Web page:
This past fall I participated in Amazing Grace: How Writers Helped End Slavery, a masters level course offered by the Gilder-Lehrman Institute of American History. The course, led by Columbia Professor, and GLI President, James Basker, examined the role of abolitionist writers in the 19th century struggle to end that "peculiar institution." The final project was to compile our own abolitionist writing anthology that could be used in the classroom.
I wanted to share the work I generated during this course as perhaps the primary sources I chose could prove useful in your own classrooms. In this blog "mini-series" (Amazing Grace) I will share with you my reflections, my anthology introductions, and the sources themselves. Most, if not all, of the sources I reference can be found in James Basker's book American Antislavery Writings: Colonial Beginnings to Emancipation.
A New Abolitionist Anthology
In my seventh grade United States History course we take an entire trimester to investigate slavery in the 19th century. We examine the conditions of chattel slavery, the works of abolitionists, the era of failed compromises, the Civil War, and the Reconstruction Era utilizing only primary source materials. In creating my abolitionism anthology, I intend to create a supplementary workbook for my students to guide them in researching and discussing the evolution of abolitionist writings. In particular, I wish my collection to track the varied justifications and arguments presented by 19th century writers to push the issue of abolitionism to the forefront in the 19th century.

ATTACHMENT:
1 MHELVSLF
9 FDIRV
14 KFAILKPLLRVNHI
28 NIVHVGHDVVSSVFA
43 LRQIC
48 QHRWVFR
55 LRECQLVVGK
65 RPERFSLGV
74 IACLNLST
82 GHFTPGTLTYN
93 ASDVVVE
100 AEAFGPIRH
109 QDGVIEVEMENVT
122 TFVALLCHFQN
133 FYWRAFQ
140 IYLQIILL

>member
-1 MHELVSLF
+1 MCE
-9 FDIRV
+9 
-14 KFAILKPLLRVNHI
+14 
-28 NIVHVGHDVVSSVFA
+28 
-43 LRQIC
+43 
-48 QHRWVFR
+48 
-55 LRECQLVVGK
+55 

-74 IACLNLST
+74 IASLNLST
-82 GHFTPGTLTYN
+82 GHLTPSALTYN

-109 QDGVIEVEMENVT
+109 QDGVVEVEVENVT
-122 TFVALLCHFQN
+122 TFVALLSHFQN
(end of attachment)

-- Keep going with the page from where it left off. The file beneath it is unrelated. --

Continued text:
The collection will culminate with excerpts from the Emancipation Proclamation, Lincoln’s second inaugural address, and the text of the thirteenth amendment. Students will then discuss and debate the essential question of whether or not Lincoln deserves the moniker, the Great Emancipator. Students will also identify the argument or justification from the anthology that they feel best exemplifies the abolitionist spirit – in that it is the most persuasive.
Below you can find a link to download the anthology I created during the course. I intend to use it as a supplement to my class's textbook. I encourage you to download, peruse, and use as you see fit. I would welcome any critical feedback and/or suggestions to the work. I am also curious about what texts you would add to the anthology if you could.
Lastly, the name is terrible! Any suggestions for a more clear and concise title for this anthology.